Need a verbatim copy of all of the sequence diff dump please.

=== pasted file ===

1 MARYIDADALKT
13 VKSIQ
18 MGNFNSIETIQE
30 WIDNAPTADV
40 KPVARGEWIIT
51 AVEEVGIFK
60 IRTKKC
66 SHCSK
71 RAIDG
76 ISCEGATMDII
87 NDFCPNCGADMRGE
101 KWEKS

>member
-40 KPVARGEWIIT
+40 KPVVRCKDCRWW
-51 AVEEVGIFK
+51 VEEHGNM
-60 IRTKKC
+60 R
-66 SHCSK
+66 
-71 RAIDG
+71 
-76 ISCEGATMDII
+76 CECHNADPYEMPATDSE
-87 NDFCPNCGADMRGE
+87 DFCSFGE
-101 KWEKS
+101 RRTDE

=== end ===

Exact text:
1 MARYIDADALKT
13 VKSIQ
18 MGNFNSIETIQE
30 WIDNAPTADV
40 KPVARGEWIIT
51 AVEEVGIFK
60 IRTKKC
66 SHCSK
71 RAIDG
76 ISCEGATMDII
87 NDFCPNCGADMRGE
101 KWEKS

>member
-40 KPVARGEWIIT
+40 KPVVRCKDCRWW
-51 AVEEVGIFK
+51 VEEHGNM
-60 IRTKKC
+60 R
-66 SHCSK
+66 
-71 RAIDG
+71 
-76 ISCEGATMDII
+76 CECHNADPYEMPATDSE
-87 NDFCPNCGADMRGE
+87 DFCSFGE
-101 KWEKS
+101 RRTDE